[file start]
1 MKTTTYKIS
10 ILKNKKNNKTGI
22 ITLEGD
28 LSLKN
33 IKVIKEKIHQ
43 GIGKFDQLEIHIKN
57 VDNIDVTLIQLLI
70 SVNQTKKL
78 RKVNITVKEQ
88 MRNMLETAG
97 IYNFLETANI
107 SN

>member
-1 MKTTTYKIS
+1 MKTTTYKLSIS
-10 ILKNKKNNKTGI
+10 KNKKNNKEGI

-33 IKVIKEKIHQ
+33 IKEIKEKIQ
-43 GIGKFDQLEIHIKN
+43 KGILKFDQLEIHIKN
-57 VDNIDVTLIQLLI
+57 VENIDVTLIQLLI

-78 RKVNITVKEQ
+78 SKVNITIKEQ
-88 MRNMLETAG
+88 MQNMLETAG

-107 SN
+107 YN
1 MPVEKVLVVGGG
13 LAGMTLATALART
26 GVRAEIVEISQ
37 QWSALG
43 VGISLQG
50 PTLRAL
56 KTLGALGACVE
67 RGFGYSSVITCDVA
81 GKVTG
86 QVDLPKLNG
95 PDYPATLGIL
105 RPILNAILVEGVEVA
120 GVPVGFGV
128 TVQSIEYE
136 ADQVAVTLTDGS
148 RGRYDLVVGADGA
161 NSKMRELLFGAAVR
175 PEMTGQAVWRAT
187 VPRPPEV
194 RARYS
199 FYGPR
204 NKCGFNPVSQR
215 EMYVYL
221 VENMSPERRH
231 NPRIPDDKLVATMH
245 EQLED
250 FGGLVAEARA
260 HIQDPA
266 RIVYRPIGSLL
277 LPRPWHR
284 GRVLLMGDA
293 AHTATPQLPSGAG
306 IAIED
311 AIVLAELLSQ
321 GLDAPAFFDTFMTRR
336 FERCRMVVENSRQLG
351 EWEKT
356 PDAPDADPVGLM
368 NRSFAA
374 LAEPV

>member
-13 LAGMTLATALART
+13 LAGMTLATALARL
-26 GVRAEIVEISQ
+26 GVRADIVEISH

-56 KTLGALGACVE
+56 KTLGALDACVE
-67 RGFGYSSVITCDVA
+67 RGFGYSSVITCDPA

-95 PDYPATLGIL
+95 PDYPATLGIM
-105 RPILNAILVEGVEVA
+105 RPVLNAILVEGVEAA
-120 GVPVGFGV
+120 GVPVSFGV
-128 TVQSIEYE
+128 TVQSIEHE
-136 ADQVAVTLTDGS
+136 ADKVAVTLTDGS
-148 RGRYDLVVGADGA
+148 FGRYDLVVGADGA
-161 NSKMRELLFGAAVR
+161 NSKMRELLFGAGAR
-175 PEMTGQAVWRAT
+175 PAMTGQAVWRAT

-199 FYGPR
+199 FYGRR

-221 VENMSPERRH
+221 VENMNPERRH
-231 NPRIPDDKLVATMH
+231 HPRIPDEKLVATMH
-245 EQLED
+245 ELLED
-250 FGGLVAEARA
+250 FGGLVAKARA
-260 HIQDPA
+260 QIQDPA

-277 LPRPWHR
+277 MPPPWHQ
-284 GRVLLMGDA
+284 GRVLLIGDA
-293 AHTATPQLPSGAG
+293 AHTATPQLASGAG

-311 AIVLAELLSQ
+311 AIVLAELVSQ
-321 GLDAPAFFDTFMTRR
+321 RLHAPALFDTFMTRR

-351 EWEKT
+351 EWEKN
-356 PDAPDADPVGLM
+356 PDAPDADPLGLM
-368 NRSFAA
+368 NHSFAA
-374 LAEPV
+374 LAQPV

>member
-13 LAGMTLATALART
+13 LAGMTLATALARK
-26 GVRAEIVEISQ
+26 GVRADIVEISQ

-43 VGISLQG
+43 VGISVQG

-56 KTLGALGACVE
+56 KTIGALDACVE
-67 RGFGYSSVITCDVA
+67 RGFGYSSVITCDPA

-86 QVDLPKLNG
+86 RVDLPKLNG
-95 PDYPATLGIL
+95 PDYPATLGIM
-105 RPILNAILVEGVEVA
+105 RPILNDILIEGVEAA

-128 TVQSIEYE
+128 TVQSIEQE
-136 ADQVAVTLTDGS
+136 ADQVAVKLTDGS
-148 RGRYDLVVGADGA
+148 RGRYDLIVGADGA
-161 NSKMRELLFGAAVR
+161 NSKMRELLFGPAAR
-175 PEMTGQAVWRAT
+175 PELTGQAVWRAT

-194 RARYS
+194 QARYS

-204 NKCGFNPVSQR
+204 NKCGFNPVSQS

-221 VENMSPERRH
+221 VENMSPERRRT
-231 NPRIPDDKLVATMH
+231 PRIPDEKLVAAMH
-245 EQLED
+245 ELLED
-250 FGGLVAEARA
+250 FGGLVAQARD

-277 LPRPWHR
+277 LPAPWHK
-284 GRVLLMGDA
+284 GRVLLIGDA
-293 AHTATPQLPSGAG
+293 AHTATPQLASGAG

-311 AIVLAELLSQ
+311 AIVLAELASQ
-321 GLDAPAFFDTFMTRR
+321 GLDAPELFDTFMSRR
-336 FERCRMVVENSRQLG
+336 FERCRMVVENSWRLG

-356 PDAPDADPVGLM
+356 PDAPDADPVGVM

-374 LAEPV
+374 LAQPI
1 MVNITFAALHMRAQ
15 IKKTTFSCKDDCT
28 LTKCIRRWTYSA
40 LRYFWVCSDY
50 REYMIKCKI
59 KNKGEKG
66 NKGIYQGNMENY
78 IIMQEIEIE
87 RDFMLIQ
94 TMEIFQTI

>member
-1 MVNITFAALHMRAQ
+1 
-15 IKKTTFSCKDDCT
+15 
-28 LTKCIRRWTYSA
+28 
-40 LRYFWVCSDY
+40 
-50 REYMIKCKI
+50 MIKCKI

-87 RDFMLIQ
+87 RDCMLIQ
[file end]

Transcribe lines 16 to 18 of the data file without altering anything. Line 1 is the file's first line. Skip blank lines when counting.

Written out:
-10 ILKNKKNNKTGI
+10 KNKKNNKEGI

-33 IKVIKEKIHQ